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Scholars concluded long ago that the author of Acts was also the author of the Gospel of Luke. Together, these two books comprise almost a quarter of the New Testament.
When the day of Pentecost had come, they were all together in one place. 2And suddenly from heaven there came a sound like the rush of a violent wind, and it filled the entire house where they were sitting.3Divided tongues, as of fire, appeared among them, and a tongue rested on each of them. 4All of them were filled with the Holy Spirit and began to speak in other languages, as the Spirit gave them ability.
5Now there were devout Jews from every nation under heaven living in Jerusalem. 6And at this sound the crowd gathered and was bewildered, because each one heard them speaking in the native language of each.7Amazed and astonished, they asked, “Are not all these who are speaking Galileans? 8And how is it that we hear, each of us, in our own native language? 9Parthians, Medes, Elamites, and residents of Mesopotamia, Judea and Cappadocia, Pontus and Asia, 10Phryjia and Pamphylia, Egypt and the parts of Libya belonging to Cyrene, and visitors from Rome, both Jews and proselytes, 11Cretans and Arabs—in our own languages we hear them speaking about God’s deeds of power.” 12All were amazed and perplexed, saying to one another, “What does this mean?” 13But others sneered and said, “They are filled with new wine.”
14But Peter, standing with the eleven, raised his voice and addressed them, “Men of Judea and all who live in Jerusalem, let this be known to you, and listen to what I say. 15Indeed, these are not drunk, as you suppose, for it is only nine o’clock in the morning. 16No, this is what was spoken through the prophet Joel: 17‘In the last days it will be, God declares, that I will pour out my Spirit upon all flesh, and your sons and your daughters shall prophesy, and your young men shall see visions, and your old men shall dream dreams. 18Even upon my slaves, both men and women, in those days I will pour out my Spirit; and they shall prophesy. 19And I will show portents in the heaven above and signs on the earth below, blood, and fire, and smoky mist. 20The sun shall be turned to darkness and the moon to blood, before the coming of the Lord’s great and glorious day.
21Then everyone who calls on the name of the Lord shall be saved.’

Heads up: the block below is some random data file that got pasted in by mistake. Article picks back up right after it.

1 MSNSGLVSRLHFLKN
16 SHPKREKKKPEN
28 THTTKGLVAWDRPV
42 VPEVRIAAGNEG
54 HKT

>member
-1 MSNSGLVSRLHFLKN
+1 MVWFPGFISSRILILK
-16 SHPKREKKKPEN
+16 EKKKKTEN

Sermon: “The Spirit’s Power”
I have mentioned before that my mother grew up during the Depression in a small town in the interior of Florida—the kind of place that hardly registers as you drive through. When her father died in 1938, my mother was less than five, the oldest of three children. My grandmother provided for the family by teaching school, but she was prone to horrific migraines, in a day when the only remedy, if it came to that, was morphine.
The particular day I want to describe for you was in the early 1940s,
the middle of summer, beastly hot. In the days before air conditioning, every house would have had its doors and windows open, with the hope of catching a breeze. So it must have been a welcome sight to see the sky turn dark as a storm approached. But tropical storms can be fierce, and this one must have been amazing. Even after it passed, as my grandmother groped her way down the road to the doctor’s office, seeking relief from a crushing headache, her three children stayed huddled together in the same overstuffed chair in the front room of the house.
From where they sat, they could see out both ends of the narrow house, through the screened door at the front and through the screened door at the back, so they may have had some warning when a second line of storms approached. This time the lightning was blinding, and the crack of thunder simultaneous as two neighbors’ farm houses were hit. And then the three children, the oldest 8 or 9, witnessed a phenomenon that has been attested since the Middle Ages, but never fully explained.
Through the front door passed a glowing ball—sometimes called ball lightning—which my mother remembers as larger than a basketball, hovering a few feet off the ground. It passed through the front door, went by the children’s chair, and, just as quickly, out the back.
One of the boys then noticed that the light fixture in the next room was on fire. It was just a cord dangling from the ceiling. My mother remembers that it was equipped to hold two bulbs, but one socket was empty—that empty one was now on fire. Her much taller brother grabbed a chair. While the others held it, he stood on his toes and blew out the flames. Or so the story goes. The only witnesses were children.
I don’t know about you, but it’s easier for me to entertain the story of the lightning ball because it changed something; because there was evidence of its fleeting presence. It left a fire in its wake, and a blackened circle on each of those screen doors.
I bring a similar set of reactions to our reading from the Book of Acts. The events described have no parallel in my experience. I have never heard a sound like a violent wind, when a storm was not brewing. I have never witnessed the miracle of inspired and meaningful speech in an unknown language. Like some of the witnesses in Luke’s account, I am quick to look for other explanations: drunkenness, ecstasy, invention.
In spite of my questions, what persuades me of the importance of this story is the change, the transformation, that is left in its wake. Think, first, about how the disciples are described by Luke back in his gospel account. In that first book the disciples are focused on their own survival. They are concerned about who has power, and they are fearful in the face of threat. Remember the questions they ask Jesus: